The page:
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Lessons from the Field of Systems Change

By: Courtney Han 03 Apr 2024

In recent years, the term “systems change” has taken the nonprofit and philanthropic sectors by storm. While many agree with its central tenets—addressing root causes rather than surface-level symptoms, engaging with the structures and dynamics that have produced undesirable outcomes—finding ways to translate the ideals of systems change into practical strategies has proven to be more difficult.

In 2023, a small group of HBS faculty conceived of the idea to bring systems practitioners from around the world together on campus, where they could teach and inspire one another with examples of how they applied systems change to tackle some of society’s biggest challenges. Organized under the theme “Lessons from the Field,” the forum was held on December 4-5, 2023. The fifty-odd participants came from multiple sectors, with experience as founders, funders and academics. Many were leaders in their respective fields, which ranged from U.S. contraceptive policy to global slavery.

Over five moderated panels, presenters shared accounts of how they navigated powerful incumbent structures, vested interests and entrenched ways of thinking. They detailed how they came to identify compelling leverage points and define their activities in relation to systems concepts. Presenters were forthright about the pushback they faced from funders and board members when they sought to introduce more collaborative elements to their portfolio of activities.

The panel topics were organized around major perennial challenges common to social enterprise and nonprofit leaders. How do you balance direct service provision with advocacy efforts? How do you manage bottlenecks at the systems level? How do you measure and justify your work in the less quantifiable aspects of social change? And how do you work effectively at higher levels of policy and practice change without sacrificing the insight that comes from close proximity to your beneficiaries and their lived experiences? One panel on the leadership journey took a more personal angle. Contributors spoke about the ways that systems change work has transformed them as individuals in and outside of their professional roles. Multiple presenters emphasized the patience, compromise and humility that systems work asked of them on a daily basis.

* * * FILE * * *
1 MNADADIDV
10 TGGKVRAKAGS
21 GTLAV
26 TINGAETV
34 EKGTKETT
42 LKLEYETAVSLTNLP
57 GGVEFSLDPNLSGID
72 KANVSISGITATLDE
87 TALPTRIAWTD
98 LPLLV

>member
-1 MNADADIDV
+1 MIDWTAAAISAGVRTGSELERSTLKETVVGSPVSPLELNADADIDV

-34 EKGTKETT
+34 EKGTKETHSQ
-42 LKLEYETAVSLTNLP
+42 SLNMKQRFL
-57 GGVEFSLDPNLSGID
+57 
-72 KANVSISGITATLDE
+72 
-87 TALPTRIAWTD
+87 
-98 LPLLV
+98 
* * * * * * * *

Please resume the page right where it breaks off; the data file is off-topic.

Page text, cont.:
Of the many learnings and research questions raised over the day-and-a-half, five themes were particularly compelling.

Theme 5 focused on the different skills required for systems change work compared to service delivery.

  • The classic social entrepreneur paradigm of success often centers on effective service delivery, which typically requires deep technical expertise, trusted relationships and knowledge of a particular issue and population. Successful social entrepreneurs also draw on managerial skills to standardize and scale their organizations. Many social entrepreneurs are exposed to such skills in MBAs and develop them as they grow and evolve.
  • Systems change efforts, on the other hand, rely on collaboration muscle. The ability to organize and work effectively with others to progress towards shared goals is a hallmark of an effective systems practitioner. Sometimes collaboration means convincing a reluctant stakeholder that joining a group is worth their time. It might mean influencing “from behind,” by ceding control or credit for others to take the spotlight. And it can involve facilitating difficult conversations, building rapport, and orchestrating activities across groups to find commonality over inevitable differences. As several forum participants pointed out, ultimately, progress in collaborations moved “at the speed of trust.”
  • The finding suggests that organizations pursuing both direct service and systems change efforts should account for both sets of capabilities. Organizations rich in systems assets could benefit from enhancing their service competencies. Organizations with existing service competencies might take stock of their systems competencies before diving into systems work.

You can find more lessons and insights from the systems change forum in the Forum Proceedings.

Attendees also heard from Echoing Green President Cheryl Dorsey, and HBS Professor Rosabeth Moss Kanter, who both delivered keynote speeches. At a cocktail hour on the first evening of the forum, HBS Dean Srikant Dakar shared his support for the group’s efforts.

Participants have since written to say that the forum left them energized and ready to tackle challenges with fresh eyes. Many were enthusiastic about participating in a shared learning community with representation from multiple sectors and different fields.

In light of this positive reception, the systems change organizers have started to plan a second forum to take place in the late spring of 2025. More details related to that event, along with relevant research and systems-related programming at HBS, will be made available on the Social Enterprise Initiative website. If you’re interested in contributing to the next systems change forum, please reach out to the SEI team. We’d love to hear your suggestions!